As is customary at every tech vendor conference this year, AI came top of the agenda at Workday Rising EMEA in Barcelona this week, reprising themes and announcements from the recent US version of Workday’s annual user conference. But the company’s Co-President and technology leader Sayan Chakraborty nevertheless sounded a warning that there are risks to navigate as the latest iteration of AI continues to evolve at breakneck speed. In comments to media and analysts, he emphasized the astonishing pace of innovation:
If you were to think back three years ago, the models that we’re operating today are 10,000 times larger, [they are] computing and consuming 100,000 times more. We always talk about hockey-stick exponential curves. This one actually is. We’re actually living through an exponential curve capability. It is almost vertical in terms of how rapidly this is changing — it puts things like Moore’s law to shame. What I think that means for people is, we are just at the beginning of what these things are capable of.
But alongside that almost unprecedented speed of development, there are risks. Responding to a question from diginomica about whether any issues are being overlooked in all the excitement about generative AI and the Large Language Models (LLMs) that underpin the technology, he spoke about a phenomenon known as model collapse:
As you start to spread this technology widely, there will be challenges. One of the things that I think is very interesting, and a very nuanced point, is model collapse. An AI model trained on the output of other AI models collapses in three or four rounds, depending on which scientific paper you like more, but it’s three or four, top five or six. If I train the AI model on AI generated data, and then I do it again, and then I do it again, that third time, that model is no longer able to provide useful output.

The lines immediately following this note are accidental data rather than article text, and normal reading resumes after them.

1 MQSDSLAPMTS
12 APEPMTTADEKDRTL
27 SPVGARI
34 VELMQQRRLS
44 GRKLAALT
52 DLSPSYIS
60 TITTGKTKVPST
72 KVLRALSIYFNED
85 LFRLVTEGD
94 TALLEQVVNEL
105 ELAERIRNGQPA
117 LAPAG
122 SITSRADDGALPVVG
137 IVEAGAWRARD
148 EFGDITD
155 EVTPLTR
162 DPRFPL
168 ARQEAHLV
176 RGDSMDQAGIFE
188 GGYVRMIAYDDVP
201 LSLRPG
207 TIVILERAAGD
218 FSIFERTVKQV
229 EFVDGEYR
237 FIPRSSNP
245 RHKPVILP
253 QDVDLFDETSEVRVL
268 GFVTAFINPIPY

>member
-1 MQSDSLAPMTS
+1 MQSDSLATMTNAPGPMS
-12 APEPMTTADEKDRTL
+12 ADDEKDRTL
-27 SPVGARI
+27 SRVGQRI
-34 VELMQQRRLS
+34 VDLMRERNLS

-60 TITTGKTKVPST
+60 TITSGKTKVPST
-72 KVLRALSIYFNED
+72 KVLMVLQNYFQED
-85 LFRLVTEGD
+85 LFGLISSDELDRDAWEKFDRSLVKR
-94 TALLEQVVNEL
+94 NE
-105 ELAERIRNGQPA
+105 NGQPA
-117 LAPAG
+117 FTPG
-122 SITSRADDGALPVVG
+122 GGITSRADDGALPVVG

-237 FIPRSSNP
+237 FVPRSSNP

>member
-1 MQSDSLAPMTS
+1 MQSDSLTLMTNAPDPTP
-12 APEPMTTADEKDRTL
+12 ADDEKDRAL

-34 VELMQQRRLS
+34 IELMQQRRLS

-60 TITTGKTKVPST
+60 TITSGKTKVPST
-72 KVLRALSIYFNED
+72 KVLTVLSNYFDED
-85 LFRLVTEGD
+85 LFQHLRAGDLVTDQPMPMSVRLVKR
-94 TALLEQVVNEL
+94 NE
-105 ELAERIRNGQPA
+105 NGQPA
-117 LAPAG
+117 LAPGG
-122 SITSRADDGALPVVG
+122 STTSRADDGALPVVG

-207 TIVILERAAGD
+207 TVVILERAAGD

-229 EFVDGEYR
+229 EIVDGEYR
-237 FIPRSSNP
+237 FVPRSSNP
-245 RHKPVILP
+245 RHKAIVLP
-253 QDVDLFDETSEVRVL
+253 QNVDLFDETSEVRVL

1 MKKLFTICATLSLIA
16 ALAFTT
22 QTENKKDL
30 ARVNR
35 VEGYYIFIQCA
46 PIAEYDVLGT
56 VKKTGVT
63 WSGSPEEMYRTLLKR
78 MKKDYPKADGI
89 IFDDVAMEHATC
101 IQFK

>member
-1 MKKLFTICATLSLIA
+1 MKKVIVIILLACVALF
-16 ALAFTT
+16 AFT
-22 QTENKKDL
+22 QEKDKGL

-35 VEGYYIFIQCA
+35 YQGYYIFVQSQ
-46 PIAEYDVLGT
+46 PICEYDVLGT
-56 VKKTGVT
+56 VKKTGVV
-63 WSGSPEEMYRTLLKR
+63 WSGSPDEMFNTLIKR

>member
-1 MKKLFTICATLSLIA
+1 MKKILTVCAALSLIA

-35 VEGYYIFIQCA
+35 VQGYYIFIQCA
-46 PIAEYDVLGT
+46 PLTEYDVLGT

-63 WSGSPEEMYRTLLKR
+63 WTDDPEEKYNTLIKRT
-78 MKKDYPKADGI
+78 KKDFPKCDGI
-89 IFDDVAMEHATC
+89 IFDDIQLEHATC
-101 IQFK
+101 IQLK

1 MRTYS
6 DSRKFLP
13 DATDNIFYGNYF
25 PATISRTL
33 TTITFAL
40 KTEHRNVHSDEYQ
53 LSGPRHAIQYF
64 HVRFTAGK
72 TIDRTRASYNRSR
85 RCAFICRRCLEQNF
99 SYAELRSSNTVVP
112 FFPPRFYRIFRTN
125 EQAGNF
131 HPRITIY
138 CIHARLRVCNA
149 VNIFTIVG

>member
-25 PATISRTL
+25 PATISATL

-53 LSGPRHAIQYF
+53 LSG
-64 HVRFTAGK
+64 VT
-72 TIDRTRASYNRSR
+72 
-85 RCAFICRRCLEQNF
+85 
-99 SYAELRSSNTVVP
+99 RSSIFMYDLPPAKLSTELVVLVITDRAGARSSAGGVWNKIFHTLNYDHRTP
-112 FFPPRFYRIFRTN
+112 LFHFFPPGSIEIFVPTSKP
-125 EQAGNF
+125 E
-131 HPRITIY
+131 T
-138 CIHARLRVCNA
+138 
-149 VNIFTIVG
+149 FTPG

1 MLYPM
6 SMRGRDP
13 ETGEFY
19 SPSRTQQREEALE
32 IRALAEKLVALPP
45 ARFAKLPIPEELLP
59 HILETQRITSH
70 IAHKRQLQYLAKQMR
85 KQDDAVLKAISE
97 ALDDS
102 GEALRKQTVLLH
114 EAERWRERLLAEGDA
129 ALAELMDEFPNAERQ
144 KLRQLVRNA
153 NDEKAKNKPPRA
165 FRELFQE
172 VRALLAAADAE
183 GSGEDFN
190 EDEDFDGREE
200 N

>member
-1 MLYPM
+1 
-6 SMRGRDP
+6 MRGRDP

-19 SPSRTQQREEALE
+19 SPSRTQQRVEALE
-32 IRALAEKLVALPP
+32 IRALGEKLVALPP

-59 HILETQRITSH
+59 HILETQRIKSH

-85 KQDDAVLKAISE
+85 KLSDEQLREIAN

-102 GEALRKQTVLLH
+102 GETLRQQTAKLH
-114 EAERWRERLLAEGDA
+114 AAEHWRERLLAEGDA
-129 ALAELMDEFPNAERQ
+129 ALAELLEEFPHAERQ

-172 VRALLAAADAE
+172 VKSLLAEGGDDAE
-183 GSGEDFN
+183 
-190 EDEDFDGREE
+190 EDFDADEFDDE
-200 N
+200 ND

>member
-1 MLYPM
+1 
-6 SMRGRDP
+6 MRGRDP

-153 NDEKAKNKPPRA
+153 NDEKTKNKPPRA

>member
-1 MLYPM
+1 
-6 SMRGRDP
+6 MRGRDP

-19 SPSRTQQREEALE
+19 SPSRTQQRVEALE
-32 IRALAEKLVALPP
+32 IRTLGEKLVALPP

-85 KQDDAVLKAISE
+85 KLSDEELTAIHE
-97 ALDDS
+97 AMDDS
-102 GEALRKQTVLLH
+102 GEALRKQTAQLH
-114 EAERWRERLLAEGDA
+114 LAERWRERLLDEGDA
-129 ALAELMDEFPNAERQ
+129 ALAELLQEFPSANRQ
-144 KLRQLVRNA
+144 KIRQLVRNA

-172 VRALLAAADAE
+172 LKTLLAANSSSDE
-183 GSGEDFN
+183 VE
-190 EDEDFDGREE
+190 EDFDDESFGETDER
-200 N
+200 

There is a current prediction, and I don’t know that it’s very far wrong, that by 2026, 95% of the content on the Internet will be AI-generated. That’s interesting by itself as a fact. But then when you think about model collapse, you could see a winter of AI coming, where the AI-generated data churns out all of the … human-generated data, to a point where the models are not really fit for purpose in solving problems that humans care about.
This is compounded by the fact that there’s currently no way that machines can distinguish accurately between machine-generated output and human-generated output. So the models have no means of automatically detecting and excluding AI-generated source material.
Model size isn’t everything
It may not be all bad news, as the worst affected LLMs will be the generic ones like ChatGPT that rely on the open Internet as their source material, while those produced by vendors like Workday from a closed pool of business data will be more insulated from the effect (as well as sites like diginomica that have taken a stance against publishing AI-generated content). Chakraborty goes on:
We always think of these things as superhuman and super-capable, but now, let’s talk about some of the challenges with this technology. I think that will again mean that the companies and the organizations that are producing relevant, human-created data are going to become increasingly more important over time, that those storehouses of human data are going to be what we need, to continue to be able to leverage this technology effectively.
Another shortcoming of the technology compared to people’s expectations is that it can only work with the data that it’s been given. So if something has been missed out of its training data, or if a black swan event occurs for which no data exists, it’s not going to be helpful. He explains:
One of the challenging things about this technology is, if there’s no pattern to find, it won’t find it. I describe it as probably the greatest general problem solver human beings have invented so far. But it does have a limitation, which is if it’s never seen something in the data, it’s not going to find that thing. So if you give it a bunch of geological data that doesn’t share that there’s earthquakes, it doesn’t hear about earthquakes … So that is something people have to be willing to talk about.